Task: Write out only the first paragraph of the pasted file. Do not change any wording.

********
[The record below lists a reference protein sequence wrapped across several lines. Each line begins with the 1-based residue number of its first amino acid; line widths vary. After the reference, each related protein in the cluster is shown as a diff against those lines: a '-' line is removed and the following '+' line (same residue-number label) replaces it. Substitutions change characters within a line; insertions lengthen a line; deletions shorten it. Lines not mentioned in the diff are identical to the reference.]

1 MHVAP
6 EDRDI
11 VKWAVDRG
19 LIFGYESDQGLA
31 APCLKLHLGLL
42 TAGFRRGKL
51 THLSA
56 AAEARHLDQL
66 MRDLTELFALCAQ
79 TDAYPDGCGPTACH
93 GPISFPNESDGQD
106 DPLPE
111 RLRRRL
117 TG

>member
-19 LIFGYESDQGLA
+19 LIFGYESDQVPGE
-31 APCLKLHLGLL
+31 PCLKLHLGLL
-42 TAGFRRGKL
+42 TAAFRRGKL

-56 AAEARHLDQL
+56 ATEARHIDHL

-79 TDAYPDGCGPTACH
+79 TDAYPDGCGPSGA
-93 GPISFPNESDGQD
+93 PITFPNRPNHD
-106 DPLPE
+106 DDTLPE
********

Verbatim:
[The record below lists a reference protein sequence wrapped across several lines. Each line begins with the 1-based residue number of its first amino acid; line widths vary. After the reference, each related protein in the cluster is shown as a diff against those lines: a '-' line is removed and the following '+' line (same residue-number label) replaces it. Substitutions change characters within a line; insertions lengthen a line; deletions shorten it. Lines not mentioned in the diff are identical to the reference.]